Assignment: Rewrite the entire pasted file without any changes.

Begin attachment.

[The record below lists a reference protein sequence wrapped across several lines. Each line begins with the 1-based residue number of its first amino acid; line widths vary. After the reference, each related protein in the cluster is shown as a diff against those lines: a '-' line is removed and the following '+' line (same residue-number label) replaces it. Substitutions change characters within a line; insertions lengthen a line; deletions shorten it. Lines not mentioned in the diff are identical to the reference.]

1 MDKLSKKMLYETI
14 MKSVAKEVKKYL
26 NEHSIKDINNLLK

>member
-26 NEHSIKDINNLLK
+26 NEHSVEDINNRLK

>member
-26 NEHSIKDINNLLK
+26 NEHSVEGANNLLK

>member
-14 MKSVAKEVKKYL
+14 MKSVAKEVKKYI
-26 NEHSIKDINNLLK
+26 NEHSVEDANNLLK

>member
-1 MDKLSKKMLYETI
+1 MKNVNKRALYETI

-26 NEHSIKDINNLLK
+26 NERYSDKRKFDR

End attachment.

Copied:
[The record below lists a reference protein sequence wrapped across several lines. Each line begins with the 1-based residue number of its first amino acid; line widths vary. After the reference, each related protein in the cluster is shown as a diff against those lines: a '-' line is removed and the following '+' line (same residue-number label) replaces it. Substitutions change characters within a line; insertions lengthen a line; deletions shorten it. Lines not mentioned in the diff are identical to the reference.]

1 MDKLSKKMLYETI
14 MKSVAKEVKKYL
26 NEHSIKDINNLLK

>member
-26 NEHSIKDINNLLK
+26 NEHSVEDINNRLK

>member
-26 NEHSIKDINNLLK
+26 NEHSVEGANNLLK

>member
-14 MKSVAKEVKKYL
+14 MKSVAKEVKKYI
-26 NEHSIKDINNLLK
+26 NEHSVEDANNLLK

>member
-1 MDKLSKKMLYETI
+1 MKNVNKRALYETI

-26 NEHSIKDINNLLK
+26 NERYSDKRKFDR